Here's Six Cool, Smart Home System Alternatives
Alternative Smart Home Systems: Amazon, Avi-on, Nest, Belkin, Oomi & Sage
Last updated: December 9, 2016
Lowe's Iris, The Home Depot's Wink and Staples Connect are big smart home names because their brands imply trustworthiness, stability and reliability, along with a plethora of physical locations to interact with actual human beings. Long-time wireless platforms ZigBee and Z-Wave are big smart home names because they're built into a kaleidoscope of compatible products from a kaleidoscope of big brands.
But there are plenty of other big technology brands and entrepreneurial start-ups hoping to create the better smart home mouse trap. Here's a sampling of alternatives to these current big smart home names.
Amazon Echo:Admittedly, Amazon is a big name – just not in smart home. And admittedly, the voice-activated Amazon Echo (called "Alexa" – think Siri-in-a-tube) isn't yet really a smart home platform, but promises to be a significant one. So far, Alexa allows voice command of Belkin WeMo, Philips Hue and assorted Wink smart home lighting products, along with Amazon's own new 4K Fire TV stick. But Amazon is a big enough name that developers are flocking to the Alexa concept, thanks to the $100 million the company has made available to other companies for the development of Alexa voice-compatible products.
Avi-on: Instead of Wi-Fi, this company is hawking wireless GE smart lighting and switches based on a technology called Bluetooth mesh, what Avi-on calls CSRMesh. Each device on the network spreads the otherwise short-range Bluetooth signal. Avi-on's advantage? Its smart Bluetooth devices react more quickly to commands, are more power efficient, and the network operates even when the Internet and your Wi-Fi network are down. The official Bluetooth Mesh specification came out this past spring; Avi-on simply got a head start on a technology that is revolutionizing smart home devices.
Belkin WeMo: Two things set Belkin's WeMo system apart from other, more traditional smart home platforms. First, along with the usual smart LED bulbs, connected cameras and switches, WeMo's wireless connectivity technology is built into small appliances such as a coffee maker, crock pot and humidifier for smart remote control. Second, it works with IFTTT (If This Then That), a service that lets you create "recipes" that connects apps, websites and devices to perform programmed multi-device tasks when certain conditions are met.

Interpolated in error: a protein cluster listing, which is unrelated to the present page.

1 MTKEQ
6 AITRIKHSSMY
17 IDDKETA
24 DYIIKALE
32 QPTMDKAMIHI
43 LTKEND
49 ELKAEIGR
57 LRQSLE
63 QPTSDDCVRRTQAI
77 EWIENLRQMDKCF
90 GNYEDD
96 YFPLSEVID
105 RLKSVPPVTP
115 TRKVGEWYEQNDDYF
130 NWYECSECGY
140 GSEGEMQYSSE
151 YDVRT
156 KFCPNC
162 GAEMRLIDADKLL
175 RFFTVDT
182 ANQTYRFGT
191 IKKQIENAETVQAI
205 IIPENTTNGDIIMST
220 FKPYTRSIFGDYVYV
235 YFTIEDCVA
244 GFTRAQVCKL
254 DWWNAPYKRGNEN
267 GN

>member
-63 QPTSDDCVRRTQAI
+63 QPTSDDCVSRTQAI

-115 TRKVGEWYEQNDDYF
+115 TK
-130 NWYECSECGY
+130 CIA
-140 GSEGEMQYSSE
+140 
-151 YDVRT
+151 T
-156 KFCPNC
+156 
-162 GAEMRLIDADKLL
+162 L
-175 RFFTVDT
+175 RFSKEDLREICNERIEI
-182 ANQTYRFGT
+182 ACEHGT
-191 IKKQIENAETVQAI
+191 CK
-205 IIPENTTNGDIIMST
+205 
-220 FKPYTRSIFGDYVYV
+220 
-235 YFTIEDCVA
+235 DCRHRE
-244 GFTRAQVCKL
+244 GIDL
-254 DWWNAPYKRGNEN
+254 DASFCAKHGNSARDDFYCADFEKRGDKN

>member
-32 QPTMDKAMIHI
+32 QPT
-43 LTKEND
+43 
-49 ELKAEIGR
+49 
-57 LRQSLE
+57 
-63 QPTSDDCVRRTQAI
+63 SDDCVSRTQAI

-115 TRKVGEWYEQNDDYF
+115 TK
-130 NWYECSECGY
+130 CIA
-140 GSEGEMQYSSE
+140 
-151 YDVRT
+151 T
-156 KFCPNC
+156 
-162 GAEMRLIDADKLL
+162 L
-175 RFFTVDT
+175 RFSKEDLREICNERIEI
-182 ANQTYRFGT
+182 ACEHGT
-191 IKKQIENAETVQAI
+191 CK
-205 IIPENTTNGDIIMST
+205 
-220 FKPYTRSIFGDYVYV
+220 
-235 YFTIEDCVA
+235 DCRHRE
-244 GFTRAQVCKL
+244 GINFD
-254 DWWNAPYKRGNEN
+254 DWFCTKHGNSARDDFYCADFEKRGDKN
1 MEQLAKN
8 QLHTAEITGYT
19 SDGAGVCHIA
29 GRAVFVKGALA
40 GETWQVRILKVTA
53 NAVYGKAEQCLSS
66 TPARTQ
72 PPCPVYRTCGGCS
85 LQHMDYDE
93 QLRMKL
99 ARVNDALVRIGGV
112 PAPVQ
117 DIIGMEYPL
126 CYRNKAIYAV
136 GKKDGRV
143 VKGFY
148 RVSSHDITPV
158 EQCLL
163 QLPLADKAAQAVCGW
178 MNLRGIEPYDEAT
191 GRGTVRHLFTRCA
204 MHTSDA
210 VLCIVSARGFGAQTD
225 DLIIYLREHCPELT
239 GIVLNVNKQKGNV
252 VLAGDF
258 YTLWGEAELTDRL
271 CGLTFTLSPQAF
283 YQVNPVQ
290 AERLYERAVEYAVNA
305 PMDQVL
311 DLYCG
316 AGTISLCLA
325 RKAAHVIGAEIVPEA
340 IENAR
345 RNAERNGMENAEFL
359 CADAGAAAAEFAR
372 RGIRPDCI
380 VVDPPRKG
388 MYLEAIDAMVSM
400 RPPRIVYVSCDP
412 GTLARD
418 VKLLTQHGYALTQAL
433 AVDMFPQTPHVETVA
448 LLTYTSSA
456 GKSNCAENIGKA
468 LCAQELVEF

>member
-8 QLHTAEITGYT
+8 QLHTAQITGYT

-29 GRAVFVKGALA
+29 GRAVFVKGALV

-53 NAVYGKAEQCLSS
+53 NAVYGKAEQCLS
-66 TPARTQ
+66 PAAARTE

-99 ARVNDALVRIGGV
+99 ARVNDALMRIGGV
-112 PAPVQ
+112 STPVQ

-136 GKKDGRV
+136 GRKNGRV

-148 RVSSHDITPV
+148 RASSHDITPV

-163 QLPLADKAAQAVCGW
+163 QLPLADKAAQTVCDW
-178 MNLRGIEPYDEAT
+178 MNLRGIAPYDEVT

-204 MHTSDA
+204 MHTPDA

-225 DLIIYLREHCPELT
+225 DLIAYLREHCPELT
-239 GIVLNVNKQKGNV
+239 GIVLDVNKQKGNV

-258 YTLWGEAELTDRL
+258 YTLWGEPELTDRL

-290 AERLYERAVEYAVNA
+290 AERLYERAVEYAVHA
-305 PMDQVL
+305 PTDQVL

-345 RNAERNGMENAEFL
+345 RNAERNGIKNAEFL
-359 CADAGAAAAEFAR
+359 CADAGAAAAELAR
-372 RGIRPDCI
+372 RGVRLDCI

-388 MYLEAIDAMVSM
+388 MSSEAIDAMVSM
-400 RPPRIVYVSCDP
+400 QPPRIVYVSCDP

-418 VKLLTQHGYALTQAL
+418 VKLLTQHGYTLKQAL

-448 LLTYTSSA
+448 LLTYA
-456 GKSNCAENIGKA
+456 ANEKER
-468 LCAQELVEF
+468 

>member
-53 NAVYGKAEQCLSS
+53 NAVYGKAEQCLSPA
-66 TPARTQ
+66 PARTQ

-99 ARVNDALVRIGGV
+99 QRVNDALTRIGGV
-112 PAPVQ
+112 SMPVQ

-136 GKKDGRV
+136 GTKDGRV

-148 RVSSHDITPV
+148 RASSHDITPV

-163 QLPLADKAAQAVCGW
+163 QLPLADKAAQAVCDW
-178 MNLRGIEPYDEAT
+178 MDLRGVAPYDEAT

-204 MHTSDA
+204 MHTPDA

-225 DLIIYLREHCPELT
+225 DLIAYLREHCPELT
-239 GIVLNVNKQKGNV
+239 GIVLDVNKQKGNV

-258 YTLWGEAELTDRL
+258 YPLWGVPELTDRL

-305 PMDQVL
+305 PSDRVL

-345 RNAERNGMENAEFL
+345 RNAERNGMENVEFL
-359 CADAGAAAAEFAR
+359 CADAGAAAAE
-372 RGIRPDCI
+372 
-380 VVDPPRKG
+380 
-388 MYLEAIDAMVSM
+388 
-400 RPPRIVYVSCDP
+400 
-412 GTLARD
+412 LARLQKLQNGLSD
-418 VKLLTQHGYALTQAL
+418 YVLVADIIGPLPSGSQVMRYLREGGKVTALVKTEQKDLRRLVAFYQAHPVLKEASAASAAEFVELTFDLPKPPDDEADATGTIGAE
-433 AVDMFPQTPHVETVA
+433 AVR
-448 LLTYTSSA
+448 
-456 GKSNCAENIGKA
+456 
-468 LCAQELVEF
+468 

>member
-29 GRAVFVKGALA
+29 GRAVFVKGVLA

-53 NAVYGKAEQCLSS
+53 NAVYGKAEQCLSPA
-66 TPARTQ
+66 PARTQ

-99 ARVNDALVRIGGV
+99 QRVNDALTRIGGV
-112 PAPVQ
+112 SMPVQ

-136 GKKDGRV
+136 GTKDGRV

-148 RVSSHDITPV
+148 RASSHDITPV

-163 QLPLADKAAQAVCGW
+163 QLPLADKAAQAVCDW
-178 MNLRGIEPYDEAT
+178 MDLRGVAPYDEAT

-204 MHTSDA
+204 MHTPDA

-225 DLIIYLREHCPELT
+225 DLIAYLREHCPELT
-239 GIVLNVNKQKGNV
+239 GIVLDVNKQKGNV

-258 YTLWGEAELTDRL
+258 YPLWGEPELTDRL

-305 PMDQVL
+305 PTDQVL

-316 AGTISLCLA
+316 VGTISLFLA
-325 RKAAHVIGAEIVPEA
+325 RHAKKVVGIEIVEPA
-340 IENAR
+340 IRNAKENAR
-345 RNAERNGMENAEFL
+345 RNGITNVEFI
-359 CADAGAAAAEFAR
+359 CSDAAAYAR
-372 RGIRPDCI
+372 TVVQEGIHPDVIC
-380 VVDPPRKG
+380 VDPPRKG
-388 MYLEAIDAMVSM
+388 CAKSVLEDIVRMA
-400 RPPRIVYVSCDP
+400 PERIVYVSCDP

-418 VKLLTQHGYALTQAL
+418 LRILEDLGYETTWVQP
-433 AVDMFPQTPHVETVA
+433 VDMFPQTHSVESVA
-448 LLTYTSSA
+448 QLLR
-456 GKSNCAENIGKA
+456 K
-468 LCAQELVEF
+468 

Nest Weave : Nest's Weave lets compatible devices talk directly to each other and to Nest's popular thermostat, smoke/C02 detector and security camera. Weave is part of the company's Works with Nest initiative, designed to integrate its products with the widening smart home product and system universe. The Linus lock by Yale was the first announced product to be Nest Weave compatible.
Oomi: Instead of monopolizing your smartphone, the Oomi system, just out of Indiegogo crowd-funding, comes with its own touchscreen controller. And instead of complex set-up procedures, you just tap the touch controller to an Oomi smart device to bring it into the system. Best of all, Oomi's wireless technology, like Bluetooth mesh, doesn't require an Internet/Wi-Fi connection. Oomi devices include cameras, security and environmental sensors, smart LED bulbs, smart switches and even a media streamer to connect your TV to the Internet.
Sage by Hughes: In addition to a smart phone, Sage can be controlled via your TV. Sage's variety of smart devices and sensors can operate on a variety of wireless protocols including Z-Wave, ZigBee, Wi-Fi, Bluetooth and radio frequency (RF), or via a mobile app that also allows you, with a single button push, to call 911. However, Sage, announced in September 2016 that it would not longer be available. it seems there were executive management changes at the parent company and they decided to get out of the business. It's a shame because we really like what they were doing with this product.
If you need help installing any of these Smart Home Systems or products, you can visit HomeAdvisor.com to find a local trusted professional.